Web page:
Dexpanthenol - What is it and what does it do in cosmetics?

What is Dexpenthenol?

Dexpanthenol, D-panthenol or simply panthenol, is the provitamin, the vitamin B5, the pantothenic acid. It is used in medicine and cosmetics [1].

Fig. 1 The structural formula of dexpanthenol

What is panthenol chemical?

Panthenol belongs to the group of polyols, substances which possess several -OH groups, and the amides, those substances which have an R-NH-R bond. It is the provitamin, the predecessor of vitamin B5, pantothenic acid, which is an important component of coenzyme A, which in turn is responsible for the "activation" of alkanoic acids, and thus participates in the construction of many important substances in the body[2].

What are its properties?

Panthenol is a viscous, clear, liquid at room temperature. It increases the moisture retention capacity of the skin, improves its elasticity, and supports the regeneration of skin cells. It also has anti-inflammatory and wound healing properties. It is generally very well tolerated, but in some cases may cause irritation, redness and contact allergies [3].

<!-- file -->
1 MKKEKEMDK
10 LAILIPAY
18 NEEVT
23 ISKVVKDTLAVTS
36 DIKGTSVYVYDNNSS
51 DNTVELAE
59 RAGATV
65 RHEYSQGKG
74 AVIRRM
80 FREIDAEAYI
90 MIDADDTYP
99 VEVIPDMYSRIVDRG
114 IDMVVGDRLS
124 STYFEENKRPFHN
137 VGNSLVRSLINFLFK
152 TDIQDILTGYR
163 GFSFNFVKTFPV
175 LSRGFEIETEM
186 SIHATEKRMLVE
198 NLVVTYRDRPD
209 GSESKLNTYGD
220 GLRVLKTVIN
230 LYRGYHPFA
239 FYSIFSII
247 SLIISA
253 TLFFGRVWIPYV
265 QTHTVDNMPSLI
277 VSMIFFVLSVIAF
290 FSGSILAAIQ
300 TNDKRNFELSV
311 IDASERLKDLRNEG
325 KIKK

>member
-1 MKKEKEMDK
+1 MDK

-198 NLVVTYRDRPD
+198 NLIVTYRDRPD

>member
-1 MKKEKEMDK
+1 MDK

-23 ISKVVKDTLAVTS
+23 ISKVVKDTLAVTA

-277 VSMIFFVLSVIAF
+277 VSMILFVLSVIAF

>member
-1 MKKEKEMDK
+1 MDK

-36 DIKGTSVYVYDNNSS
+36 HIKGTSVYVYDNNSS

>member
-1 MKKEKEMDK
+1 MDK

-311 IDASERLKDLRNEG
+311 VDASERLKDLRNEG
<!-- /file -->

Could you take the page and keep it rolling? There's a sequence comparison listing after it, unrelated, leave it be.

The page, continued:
Where is panthenol used?

Panthenol is used in medicine, in wound remedies, as well as ointments, as it contributes positively to healing, and reduces redness. It also has laxative properties in intestinal paralysis. In cosmetics, it is used in creams and shampoos to moisturise the skin and hair and protect it from environmental influences [4]. Studies have found that UV rays reduce fatty acid production in the skin by using panthenol to counteract this effect by stimulating the skin to produce fatty acids [5].

Sources:

Wikipedia[1][2]

Article of the medical journal on Dexpanthenol[3][4]

Scientific article on the reduction of fatty acid production by UV rays[5]

Image sources: Wikimedia Commons, Flickr. The image rights go to the owners of the images.

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